It is normal to find it frustrating and upsetting to help someone struggling with a gambling issue, especially when they refuse to seek help. Often when loved ones or close friends are caught in a cycle of dependency, it is reasonable to feel the need to be responsible for helping them. People in this position often feel helpless and powerless.
It is difficult to know how best to support those struggling with gambling, which is why it is crucial to seek support and sound advice. Talking to qualified, trained health professionals can help guide how best to assist the person in need of support without inadvertently facilitating the behaviour.
In these circumstances, when you may feel powerless to help just being available to listen and offer support is essential. At the same time, it is important to seek assistance for your own mental health if you are struggling, feeling distressed, or overwhelmed.
What surprised me was how my husband could hide his alcohol and gambling addiction in plain sight of me. We have since separated, and in hindsight, I can see clearly all the signs. Why do you think, as a partner that I was blinded to this for so long?
This is not an uncommon story. In our closest relationships we often do not want to so see the negative signs, and we naturally want to defend, make excuses, justify, and rationalise the behaviours we do not agree with or understand. It’s also a natural tendency for us to want to explain away and defend our partners, children, or even work colleagues’ behaviours.
Sometimes when support is offered we can respond negatively, leaving the significant other to be afraid to challenge or doubt their own observations.
One of the reasons we try to forgive and tolerate is that these values are an integral part of relationships and bad choices and behaviours result from dependence, poor decisions, and bad actions.
Remember that these bad choices and dependent behaviours do not mean the person is bad. We often want to be tolerant and offer forgiveness and support, as these are the good parts of a relationship. However, it is essential to remember that ultimately, we must not forget the person with the dependence needs to take personal responsibility for change.
It can take time for the person with the gambling or alcohol issue to develop insight that they have a problem and begin to take personal responsibility for seeking and engaging in help. For some, the continuing cycle of lapse and relapse becomes overwhelming for the significant other, and they come to the point where they need to consider their own mental and capacity to continue supporting the person.
It was difficult for me to come to terms with my blindness as I am one who values truth and honesty. Do you think perhaps I tricked my mind into believing everything was okay?
People sometimes say they feel that they should have noticed a problem sooner. However, remember that the person gambling may have gone to great lengths to hide it from you. This is usually because the person with a gambling problem is trying desperately to win back the money they have lost. They become caught in a vicious cycle of trying to win the money back and once started, this cycle can be hard to break without professional help. Thoughts of winning back the money lost to pay off all debts can fuel an overwhelming desire or urge to gamble. This urge becomes difficult to resist and if money is available it can become impossible for some to stop the cycle.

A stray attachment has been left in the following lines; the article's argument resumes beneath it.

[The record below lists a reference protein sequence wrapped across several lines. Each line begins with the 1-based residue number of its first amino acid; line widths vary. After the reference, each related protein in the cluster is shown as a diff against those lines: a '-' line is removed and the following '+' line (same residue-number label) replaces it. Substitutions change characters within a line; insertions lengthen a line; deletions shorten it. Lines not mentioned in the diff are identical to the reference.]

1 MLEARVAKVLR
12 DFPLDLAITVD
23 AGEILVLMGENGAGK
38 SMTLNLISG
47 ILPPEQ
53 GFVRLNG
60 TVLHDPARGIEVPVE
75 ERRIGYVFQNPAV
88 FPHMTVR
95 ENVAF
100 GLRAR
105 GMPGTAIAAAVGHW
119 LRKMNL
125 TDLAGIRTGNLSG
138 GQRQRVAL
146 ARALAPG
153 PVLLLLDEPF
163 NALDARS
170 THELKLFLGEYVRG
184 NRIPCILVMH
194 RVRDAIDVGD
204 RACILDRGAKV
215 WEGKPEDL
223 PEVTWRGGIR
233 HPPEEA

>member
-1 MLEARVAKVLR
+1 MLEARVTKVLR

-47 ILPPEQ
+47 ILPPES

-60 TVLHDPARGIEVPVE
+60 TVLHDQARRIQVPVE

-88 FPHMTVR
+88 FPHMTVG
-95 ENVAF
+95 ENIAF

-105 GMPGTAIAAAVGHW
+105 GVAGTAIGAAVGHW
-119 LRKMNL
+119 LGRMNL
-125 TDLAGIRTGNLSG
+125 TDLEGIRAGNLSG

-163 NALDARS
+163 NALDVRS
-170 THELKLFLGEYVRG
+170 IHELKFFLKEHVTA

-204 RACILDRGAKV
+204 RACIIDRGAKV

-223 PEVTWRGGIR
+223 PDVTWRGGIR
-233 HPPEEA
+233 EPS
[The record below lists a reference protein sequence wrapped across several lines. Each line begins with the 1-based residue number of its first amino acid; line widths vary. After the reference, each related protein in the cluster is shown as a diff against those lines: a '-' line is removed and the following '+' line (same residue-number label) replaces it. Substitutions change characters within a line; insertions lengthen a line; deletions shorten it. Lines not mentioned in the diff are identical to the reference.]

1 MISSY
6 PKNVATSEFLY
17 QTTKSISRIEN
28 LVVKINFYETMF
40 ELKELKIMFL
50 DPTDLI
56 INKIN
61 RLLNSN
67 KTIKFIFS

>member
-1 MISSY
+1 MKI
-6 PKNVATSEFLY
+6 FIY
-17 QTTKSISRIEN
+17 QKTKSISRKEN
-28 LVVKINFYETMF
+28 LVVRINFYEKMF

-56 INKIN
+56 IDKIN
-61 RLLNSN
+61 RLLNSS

You may see the signs of someone caught in this cycle, as their moods may fluctuate rapidly from extreme agitation to gambling to depression after the money is lost. At this time, the gambler may be faced with the consequences of their gambling. This can become too painful to tolerate so gambling becomes a focus in an attempt to win back the money and make everything okay. However, this rarely happens and the cycle is repeated. It is at this time the gambler often admits that money loses its value. Therefore, it is important that you ensure your finances are safe. Check out some measures you can take to protect your finances and assets:
- Q&A with a financial counsellor
- Talking to a financial counsellor on 1800 007 007 they are open Monday-Friday 9.30 - 4.30
Self-Care is Important
When supporting someone it is important that you take time out for yourself. Therefore, if you suspect someone close to you is having an issue with gambling, I encourage you to seek some support for yourself. Just having someone to listen to your concerns will help reduce your distress and provide you with some skills about how best to help the person you are worried about.
There are some great tips on this website to get you started - https://www.gamblinghelponline.org.au/helping-others
Reaching Out for Support
You can call the Gambling Help counsellors today, it’s free, confidential and available 24/7 if you would like to have a chat or be referred to a gambling counsellor. Each state provides free and confidential support for people who are concerned about someone’s gambling. Call 1800 858 858.
Sometimes people act out of character when caught in the vicious cycle of gambling. If you need to talk to someone about domestic violence, family violence or sexual assault call the 1800 RESPECT LINE - 1800 737 732.
Thank you so much for your time and fantastic answer Dr Jane & the PsychMed team! We are all so grateful.
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PsychMed provides a free and confidential program in South Australia for people experiencing gambling-related issues. This program has shown success in helping individuals struggling with gambling to regain control of their lives. If you or someone close to you is in need of some help we encourage you to call and speak to one of our friendly team members who will assist. Please call PsychMed on 08 8232 2424.
If you'd like to talk to someone about your alcohol use, contact the Australian Drug Information Service in your state.